News

Caribou City Council hears latest broadband expansion proposal from Spectrum

CARIBOU, Maine — Caribou city councilors continued to explore their broadband expansion options Monday with a presentation from Charter Communications, the company that provides internet services under the Spectrum brand.

Since announcing plans for an American Rescue Plan Act-funded broadband study last year, the council has heard proposals from several internet companies looking to partner with the city. All companies have promised to invest in a “fiber-to-the-premises” project that would construct and expand dark fiber connections throughout the city, including in more rural areas.

Melinda Kinney, regional senior director for Spectrum, told councilors that the company would expect to construct 74.5 miles of dark fiber to at least 294 unserved homes. They would initially focus on fully unserved regions of Caribou but look for opportunities to upgrade current customers’ internet speeds in the future.

The project would cost a total of $1.4 million, with the city contributing $857,133 and Spectrum contributing $600,000. If Caribou chose Spectrum, the fiber installation would take at least 12 to 18 months to complete, Kinney said.

Caribou has a franchise agreement with Spectrum for cable TV coverage that dates back to 1981 when the company was Time Warner Cable. The agreement has been renewed every 10 to 15 years since then.

Although Spectrum provides internet coverage to 4,474 homes and businesses in Caribou, the city has not formally partnered with the company for internet services. Councilors have not yet decided which company they will partner with for a dark fiber expansion.

Previously, councilors heard proposals from Consolidated Communications and Pioneer Broadband, the latter of which is partnering with Caribou’s Business Investment Group for the ARPA-funded study. 

Pioneer is also working with the Caribou Utilities District on a dark fiber network that the CUD plans to construct regardless of whether the city contributes financially. During a previous meeting, City Mayor Jody Smith read a resolution from the council that endorses the CUD’s project.

During the March 14 meeting, Councilor John Morrill asked Kinney if Spectrum would assist the city with finding grants and other funding to reduce their financial contribution.  

He referred to potential funding from the ConnectMaine Authority and the Maine Connectivity Authority. The latter was established in 2021 as a quasi-government agency to bring universal broadband to the state.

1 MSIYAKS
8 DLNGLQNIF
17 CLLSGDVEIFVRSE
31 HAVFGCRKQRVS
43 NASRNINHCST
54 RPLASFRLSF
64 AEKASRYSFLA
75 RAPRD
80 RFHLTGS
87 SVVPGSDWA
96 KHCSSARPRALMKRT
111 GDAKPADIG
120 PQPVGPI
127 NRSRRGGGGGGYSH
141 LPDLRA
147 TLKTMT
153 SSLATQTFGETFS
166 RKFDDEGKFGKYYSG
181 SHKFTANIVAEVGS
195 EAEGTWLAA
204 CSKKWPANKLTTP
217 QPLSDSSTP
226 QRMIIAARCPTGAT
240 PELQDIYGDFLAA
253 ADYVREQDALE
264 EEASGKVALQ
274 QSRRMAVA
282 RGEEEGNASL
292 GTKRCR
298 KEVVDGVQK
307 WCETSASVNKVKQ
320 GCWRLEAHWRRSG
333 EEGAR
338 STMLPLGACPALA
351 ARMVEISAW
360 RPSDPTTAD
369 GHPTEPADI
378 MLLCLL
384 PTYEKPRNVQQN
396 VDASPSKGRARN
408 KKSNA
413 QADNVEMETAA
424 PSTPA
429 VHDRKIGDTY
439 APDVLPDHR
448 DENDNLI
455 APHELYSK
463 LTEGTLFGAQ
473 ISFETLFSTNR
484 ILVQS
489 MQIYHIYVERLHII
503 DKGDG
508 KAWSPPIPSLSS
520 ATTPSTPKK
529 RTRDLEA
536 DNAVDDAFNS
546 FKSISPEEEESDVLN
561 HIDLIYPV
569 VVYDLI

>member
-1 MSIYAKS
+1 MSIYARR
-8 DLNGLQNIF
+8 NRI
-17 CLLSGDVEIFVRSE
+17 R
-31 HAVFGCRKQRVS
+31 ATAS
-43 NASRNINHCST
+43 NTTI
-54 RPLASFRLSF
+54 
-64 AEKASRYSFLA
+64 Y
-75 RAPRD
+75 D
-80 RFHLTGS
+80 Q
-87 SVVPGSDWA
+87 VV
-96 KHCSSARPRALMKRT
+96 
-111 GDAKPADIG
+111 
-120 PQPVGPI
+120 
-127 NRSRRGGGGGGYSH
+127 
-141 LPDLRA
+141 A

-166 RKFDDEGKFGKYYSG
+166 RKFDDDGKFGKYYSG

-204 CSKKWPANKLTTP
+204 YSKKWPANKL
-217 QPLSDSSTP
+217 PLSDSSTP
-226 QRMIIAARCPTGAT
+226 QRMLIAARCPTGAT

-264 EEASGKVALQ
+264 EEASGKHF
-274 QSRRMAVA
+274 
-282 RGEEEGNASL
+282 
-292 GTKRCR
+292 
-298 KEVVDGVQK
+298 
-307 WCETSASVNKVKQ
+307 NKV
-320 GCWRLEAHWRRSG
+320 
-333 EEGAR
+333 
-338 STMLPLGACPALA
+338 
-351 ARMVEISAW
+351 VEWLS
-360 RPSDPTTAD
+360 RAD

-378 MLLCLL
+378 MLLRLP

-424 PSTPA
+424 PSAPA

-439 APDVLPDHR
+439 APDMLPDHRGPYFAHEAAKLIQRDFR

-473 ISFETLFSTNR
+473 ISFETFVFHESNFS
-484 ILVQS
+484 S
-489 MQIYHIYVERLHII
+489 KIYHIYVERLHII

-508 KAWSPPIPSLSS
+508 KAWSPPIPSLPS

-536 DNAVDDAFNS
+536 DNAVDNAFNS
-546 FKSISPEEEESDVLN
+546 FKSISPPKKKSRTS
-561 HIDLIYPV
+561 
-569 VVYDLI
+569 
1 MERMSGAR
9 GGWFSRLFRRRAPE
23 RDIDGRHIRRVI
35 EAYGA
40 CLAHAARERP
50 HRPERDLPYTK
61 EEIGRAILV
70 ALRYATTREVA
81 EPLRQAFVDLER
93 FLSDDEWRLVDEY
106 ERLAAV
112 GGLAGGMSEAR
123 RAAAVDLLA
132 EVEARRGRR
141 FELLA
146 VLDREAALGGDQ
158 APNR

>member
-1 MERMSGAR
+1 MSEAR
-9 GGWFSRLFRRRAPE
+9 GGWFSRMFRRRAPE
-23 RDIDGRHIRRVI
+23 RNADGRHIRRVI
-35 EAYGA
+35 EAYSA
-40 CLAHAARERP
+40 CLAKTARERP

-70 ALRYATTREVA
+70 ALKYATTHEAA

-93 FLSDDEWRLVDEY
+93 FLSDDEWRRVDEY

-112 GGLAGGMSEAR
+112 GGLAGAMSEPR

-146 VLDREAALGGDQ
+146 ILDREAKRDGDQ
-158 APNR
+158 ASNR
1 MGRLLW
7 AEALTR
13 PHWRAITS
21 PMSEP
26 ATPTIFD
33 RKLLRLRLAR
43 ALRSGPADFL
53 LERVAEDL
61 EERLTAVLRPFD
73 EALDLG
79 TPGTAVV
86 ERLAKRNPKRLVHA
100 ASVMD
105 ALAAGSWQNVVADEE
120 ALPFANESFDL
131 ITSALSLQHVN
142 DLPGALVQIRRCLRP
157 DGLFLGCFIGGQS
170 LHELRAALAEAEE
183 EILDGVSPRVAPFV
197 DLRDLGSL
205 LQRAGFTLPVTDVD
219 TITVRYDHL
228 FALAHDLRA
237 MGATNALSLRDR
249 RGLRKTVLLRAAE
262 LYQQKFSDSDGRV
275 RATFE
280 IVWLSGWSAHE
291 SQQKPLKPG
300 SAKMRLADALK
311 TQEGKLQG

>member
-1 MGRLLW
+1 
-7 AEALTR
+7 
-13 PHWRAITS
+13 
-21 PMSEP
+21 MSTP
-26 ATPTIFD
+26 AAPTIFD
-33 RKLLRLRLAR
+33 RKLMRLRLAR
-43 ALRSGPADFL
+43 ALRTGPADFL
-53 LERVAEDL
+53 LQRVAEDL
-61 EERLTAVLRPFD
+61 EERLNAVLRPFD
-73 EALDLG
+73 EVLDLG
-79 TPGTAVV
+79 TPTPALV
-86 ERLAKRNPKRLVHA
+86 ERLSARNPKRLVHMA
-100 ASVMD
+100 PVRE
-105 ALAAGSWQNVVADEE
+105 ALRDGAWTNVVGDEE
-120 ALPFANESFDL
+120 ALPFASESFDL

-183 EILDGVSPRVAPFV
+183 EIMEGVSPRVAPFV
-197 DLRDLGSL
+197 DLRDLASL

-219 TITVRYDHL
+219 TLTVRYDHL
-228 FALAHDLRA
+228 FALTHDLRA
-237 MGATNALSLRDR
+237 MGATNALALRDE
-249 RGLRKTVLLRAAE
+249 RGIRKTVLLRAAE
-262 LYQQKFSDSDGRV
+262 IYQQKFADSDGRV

“We would need to have a conversation with the city on what funding you’d want to pursue,” Kinney said. “There are many new funding opportunities out there, including the [Aroostook] County ARPA funds.”

Spectrum is working with 80 communities across Maine on similar broadband expansions, Kinney said. Since ConnectMaine was established in 2006, she said, Spectrum has helped 14 communities secure that authority’s funding for 1,456 unserved locations.

Councilor Lou Willey, who joined the meeting via Zoom, questioned whether Spectrum’s dark fiber would expand to all remote areas of the city.

“I live on a dead-end road and I was told by Spectrum that they would never run cable on that road,” Willey said.

Kinney said that if the city chose Spectrum, they would review lists of addresses to ensure that no household or business gets left out of the dark fiber expansion.

“If you want to provide an address, we’ll make sure it gets on the list,” Kinney said. “Expanding into these unserved regions is exactly what these new state and federal funds are for.”

In other business, the city council held its first public hearing for the proposed 2022 municipal budget. No members of the public commented on the budget, which represents a 5.5 percent increase from $9.6 million to $10 million.

The council will hold a special budget meeting at 6 p.m. on Monday, March 21, in the council chambers, located in the Caribou Municipal Building at 25 High St.

The next regular council meeting will be held at 6 p.m. Monday, March 28, also in the council chambers.

CARIBOU, Maine — March 14, 2022 — City Councilor John Morrill (left) asks questions about Spectrum’s proposed broadband plans while City Mayor Jody Smith (middle) and Councilor Joan Theriault look on. (Melissa Lizotte | Aroostook Republican)

Get the Rest of the Story

Thank you for reading your 4 free articles this month. To continue reading, and support local, rural journalism, please subscribe.